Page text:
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Friday,October 18,2019


Businesses Shunning Web 2.0 Security

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A local industry survey conducted this month has revealed a startling paradox between the acknowledged security threat of Web 2.0 applications and the access given to everyday users during business hours. While 92 per cent of respondents claimed to allow their employees access to Web 2.0 applications such as social networking, blogs and wikis, 71 per cent considered the consumer technology typically used to access these services as security threats.


The survey, which sampled high-level decision makers, managers, Web specialists, system analysts and engineers at a Web 2.0 security seminar hosted by Sydney-based enterprise content management company, Elcom, and IT systems integrator Regal IT, also showed that 47 per cent of companies were not increasing their spend on security despite the perceived threat.


“Most of the people we surveyed said they were comfortable with their current security platforms, which suggests we're on the right road when it comes to the platforms we're building,” said John Anstey, CEO, Elcom. “That doesn't mean we should become complacent about security, and I think the current economic situation we find ourselves in could well be a mitigating factor in companies' hesitation on spending more, despite the threat. What this does is elevate the risk level for everyone, so as an industry we have to stay on our guard and make sure we continue to follow best practices when it comes to developing Web platforms and deploying Web 2.0 applications.” Anstey's comments were backed up by security firms Websense and Sense of Security, who presented at the briefing. Phil Vasic, ANZ country manager for Websense, said that in the last six months criminals have really stepped up their game in a few notable areas.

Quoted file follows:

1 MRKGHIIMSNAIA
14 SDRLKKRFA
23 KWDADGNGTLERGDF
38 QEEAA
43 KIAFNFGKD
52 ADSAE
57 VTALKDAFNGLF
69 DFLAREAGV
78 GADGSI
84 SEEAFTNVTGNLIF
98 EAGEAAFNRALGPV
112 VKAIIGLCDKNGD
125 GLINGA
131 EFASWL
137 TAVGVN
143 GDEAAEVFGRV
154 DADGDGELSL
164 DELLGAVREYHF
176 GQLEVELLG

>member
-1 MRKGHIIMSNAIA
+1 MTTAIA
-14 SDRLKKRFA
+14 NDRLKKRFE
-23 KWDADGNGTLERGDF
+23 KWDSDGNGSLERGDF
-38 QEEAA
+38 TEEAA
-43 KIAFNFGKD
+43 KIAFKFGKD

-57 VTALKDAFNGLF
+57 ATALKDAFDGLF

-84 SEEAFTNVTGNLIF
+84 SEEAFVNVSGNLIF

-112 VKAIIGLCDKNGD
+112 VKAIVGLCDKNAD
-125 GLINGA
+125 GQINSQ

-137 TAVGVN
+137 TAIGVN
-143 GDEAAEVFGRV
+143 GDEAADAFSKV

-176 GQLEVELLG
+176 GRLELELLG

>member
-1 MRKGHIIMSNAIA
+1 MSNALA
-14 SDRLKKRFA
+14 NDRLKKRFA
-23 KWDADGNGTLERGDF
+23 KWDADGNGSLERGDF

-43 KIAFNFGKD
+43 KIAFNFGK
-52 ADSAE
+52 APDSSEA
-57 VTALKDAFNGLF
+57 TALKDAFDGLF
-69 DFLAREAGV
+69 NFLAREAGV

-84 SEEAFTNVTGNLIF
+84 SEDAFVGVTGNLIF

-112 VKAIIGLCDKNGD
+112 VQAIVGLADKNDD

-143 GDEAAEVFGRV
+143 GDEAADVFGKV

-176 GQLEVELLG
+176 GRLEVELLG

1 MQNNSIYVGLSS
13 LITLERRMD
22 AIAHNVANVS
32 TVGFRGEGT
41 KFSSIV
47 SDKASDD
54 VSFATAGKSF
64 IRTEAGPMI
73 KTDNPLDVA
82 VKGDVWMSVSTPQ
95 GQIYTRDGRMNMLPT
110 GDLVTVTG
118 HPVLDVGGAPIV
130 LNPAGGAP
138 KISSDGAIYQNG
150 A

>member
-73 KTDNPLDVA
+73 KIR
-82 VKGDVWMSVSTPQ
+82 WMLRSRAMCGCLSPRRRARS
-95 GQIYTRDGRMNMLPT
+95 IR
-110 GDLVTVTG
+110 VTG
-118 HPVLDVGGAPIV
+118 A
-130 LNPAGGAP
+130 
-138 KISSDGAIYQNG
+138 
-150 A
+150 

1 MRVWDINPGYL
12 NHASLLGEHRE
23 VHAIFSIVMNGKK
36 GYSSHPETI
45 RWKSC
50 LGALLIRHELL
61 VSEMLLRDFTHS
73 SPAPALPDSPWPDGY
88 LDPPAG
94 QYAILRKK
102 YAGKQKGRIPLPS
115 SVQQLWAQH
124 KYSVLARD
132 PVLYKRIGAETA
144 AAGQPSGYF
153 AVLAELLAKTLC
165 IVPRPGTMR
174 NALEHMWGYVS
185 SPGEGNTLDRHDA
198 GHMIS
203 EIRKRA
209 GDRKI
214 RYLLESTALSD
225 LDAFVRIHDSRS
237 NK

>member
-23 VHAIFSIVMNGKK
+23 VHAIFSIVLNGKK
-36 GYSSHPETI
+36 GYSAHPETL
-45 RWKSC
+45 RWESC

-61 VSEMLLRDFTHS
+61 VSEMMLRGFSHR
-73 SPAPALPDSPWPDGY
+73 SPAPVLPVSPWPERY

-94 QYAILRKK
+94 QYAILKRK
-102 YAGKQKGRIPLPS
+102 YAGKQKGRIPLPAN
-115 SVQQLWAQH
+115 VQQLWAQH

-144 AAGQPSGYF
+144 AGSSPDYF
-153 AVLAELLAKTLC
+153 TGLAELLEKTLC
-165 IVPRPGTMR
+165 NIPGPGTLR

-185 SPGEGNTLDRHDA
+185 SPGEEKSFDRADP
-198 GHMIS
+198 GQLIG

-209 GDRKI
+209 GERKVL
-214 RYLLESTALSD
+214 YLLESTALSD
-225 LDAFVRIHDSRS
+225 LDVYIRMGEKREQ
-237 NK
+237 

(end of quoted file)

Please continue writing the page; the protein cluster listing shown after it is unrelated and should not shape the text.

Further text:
“Spammers are increasingly using links to malicious Web sites and spam sites in their email campaigns to lure users and evade security systems that lack Web intelligence,” said Vasic.


“We're also seeing an increase in cybercriminals taking advantage of the growing number of Web 2.0 properties that allow user-generated content. More than ever we're seeing attackers inject Web sites with links and iFrames to direct users to malicious and compromised sites with the ultimate purpose of stealing data.” Sense of Security's Murray Goldschmidt said a major threat comes from corporations developing and deploying applications, which are not securely coded, that end up being vulnerable to attack and are easily exploited. “The current top Web 2.0 security risks are similar to those we have seen for many years in more traditional Web applications,” he said.


“You need to get down to the basics and design applications from the ground up with a security mindset. In other words, when developing or deploying Web 2.0 applications, you need to understand the purpose of the application, embrace the benefits and cover all the attack vectors through appropriate controls and sound security principles.”


Regal IT managing director Mark Gluckman had a more sobering view: “the biggest risk companies face is their own staff.” “IT departments can always upgrade to the newest and best security technologies, but it’s their own people that will always be the weakest link,” he said. “Cybercriminals will always manage to find ways to attract people using new and appealing methods, using this to gather or alter important information. Companies need to decide what data is important and ensure that this data is protected from theft and any sort of unauthorised changes. These technologies are available, at a price, and companies will need to consider the balance between the value of their data, value of its loss to the company, and the cost of protecting it.”


The survey showed the most popular Web 2.0 application to be social networking (51 per cent), followed closely by wikis (49 per cent) and blogs (38 per cent).

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